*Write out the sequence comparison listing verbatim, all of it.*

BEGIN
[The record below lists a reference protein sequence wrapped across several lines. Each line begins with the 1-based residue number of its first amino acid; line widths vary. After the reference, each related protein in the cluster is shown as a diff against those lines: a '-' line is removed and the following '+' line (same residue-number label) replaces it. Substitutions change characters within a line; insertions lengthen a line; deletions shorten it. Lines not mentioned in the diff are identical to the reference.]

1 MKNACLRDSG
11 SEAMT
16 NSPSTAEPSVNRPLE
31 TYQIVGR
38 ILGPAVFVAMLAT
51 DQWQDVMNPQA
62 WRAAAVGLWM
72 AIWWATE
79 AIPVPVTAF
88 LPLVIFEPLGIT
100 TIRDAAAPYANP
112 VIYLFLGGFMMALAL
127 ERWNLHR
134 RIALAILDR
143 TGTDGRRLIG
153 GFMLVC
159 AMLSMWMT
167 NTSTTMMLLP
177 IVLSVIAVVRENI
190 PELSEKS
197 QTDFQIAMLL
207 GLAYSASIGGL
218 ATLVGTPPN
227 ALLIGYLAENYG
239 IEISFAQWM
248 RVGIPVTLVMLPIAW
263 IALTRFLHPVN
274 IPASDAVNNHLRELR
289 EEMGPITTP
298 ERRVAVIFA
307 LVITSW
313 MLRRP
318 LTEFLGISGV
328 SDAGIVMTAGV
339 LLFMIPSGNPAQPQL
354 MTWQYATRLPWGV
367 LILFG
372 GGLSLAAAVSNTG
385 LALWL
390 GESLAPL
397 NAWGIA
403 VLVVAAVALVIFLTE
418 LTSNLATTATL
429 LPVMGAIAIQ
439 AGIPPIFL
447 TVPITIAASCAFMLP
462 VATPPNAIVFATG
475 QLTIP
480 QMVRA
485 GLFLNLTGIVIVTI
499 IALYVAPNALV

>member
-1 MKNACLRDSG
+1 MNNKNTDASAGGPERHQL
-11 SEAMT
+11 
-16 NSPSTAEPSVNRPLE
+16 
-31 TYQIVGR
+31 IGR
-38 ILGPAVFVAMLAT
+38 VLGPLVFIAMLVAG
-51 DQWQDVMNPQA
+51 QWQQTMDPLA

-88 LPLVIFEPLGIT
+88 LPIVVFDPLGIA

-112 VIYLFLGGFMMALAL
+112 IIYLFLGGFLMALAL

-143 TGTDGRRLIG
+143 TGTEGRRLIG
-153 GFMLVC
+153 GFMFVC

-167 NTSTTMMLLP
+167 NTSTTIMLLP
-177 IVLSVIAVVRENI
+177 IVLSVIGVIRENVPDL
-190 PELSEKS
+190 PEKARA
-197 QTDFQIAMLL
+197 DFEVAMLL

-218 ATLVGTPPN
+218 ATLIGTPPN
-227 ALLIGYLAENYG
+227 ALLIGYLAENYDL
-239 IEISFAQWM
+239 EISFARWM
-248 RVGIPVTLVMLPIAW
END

[The record below lists a reference protein sequence wrapped across several lines. Each line begins with the 1-based residue number of its first amino acid; line widths vary. After the reference, each related protein in the cluster is shown as a diff against those lines: a '-' line is removed and the following '+' line (same residue-number label) replaces it. Substitutions change characters within a line; insertions lengthen a line; deletions shorten it. Lines not mentioned in the diff are identical to the reference.]

1 MKNACLRDSG
11 SEAMT
16 NSPSTAEPSVNRPLE
31 TYQIVGR
38 ILGPAVFVAMLAT
51 DQWQDVMNPQA
62 WRAAAVGLWM
72 AIWWATE
79 AIPVPVTAF
88 LPLVIFEPLGIT
100 TIRDAAAPYANP
112 VIYLFLGGFMMALAL
127 ERWNLHR
134 RIALAILDR
143 TGTDGRRLIG
153 GFMLVC
159 AMLSMWMT
167 NTSTTMMLLP
177 IVLSVIAVVRENI
190 PELSEKS
197 QTDFQIAMLL
207 GLAYSASIGGL
218 ATLVGTPPN
227 ALLIGYLAENYG
239 IEISFAQWM
248 RVGIPVTLVMLPIAW
263 IALTRFLHPVN
274 IPASDAVNNHLRELR
289 EEMGPITTP
298 ERRVAVIFA
307 LVITSW
313 MLRRP
318 LTEFLGISGV
328 SDAGIVMTAGV
339 LLFMIPSGNPAQPQL
354 MTWQYATRLPWGV
367 LILFG
372 GGLSLAAAVSNTG
385 LALWL
390 GESLAPL
397 NAWGIA
403 VLVVAAVALVIFLTE
418 LTSNLATTATL
429 LPVMGAIAIQ
439 AGIPPIFL
447 TVPITIAASCAFMLP
462 VATPPNAIVFATG
475 QLTIP
480 QMVRA
485 GLFLNLTGIVIVTI
499 IALYVAPNALV

>member
-1 MKNACLRDSG
+1 MNNKNTDASAGGPERHQL
-11 SEAMT
+11 
-16 NSPSTAEPSVNRPLE
+16 
-31 TYQIVGR
+31 IGR
-38 ILGPAVFVAMLAT
+38 VLGPLVFIAMLVAG
-51 DQWQDVMNPQA
+51 QWQQTMDPLA

-88 LPLVIFEPLGIT
+88 LPIVVFDPLGIA

-112 VIYLFLGGFMMALAL
+112 IIYLFLGGFLMALAL

-143 TGTDGRRLIG
+143 TGTEGRRLIG
-153 GFMLVC
+153 GFMFVC

-167 NTSTTMMLLP
+167 NTSTTIMLLP
-177 IVLSVIAVVRENI
+177 IVLSVIGVIRENVPDL
-190 PELSEKS
+190 PEKARA
-197 QTDFQIAMLL
+197 DFEVAMLL

-218 ATLVGTPPN
+218 ATLIGTPPN
-227 ALLIGYLAENYG
+227 ALLIGYLAENYDL
-239 IEISFAQWM
+239 EISFARWM
-248 RVGIPVTLVMLPIAW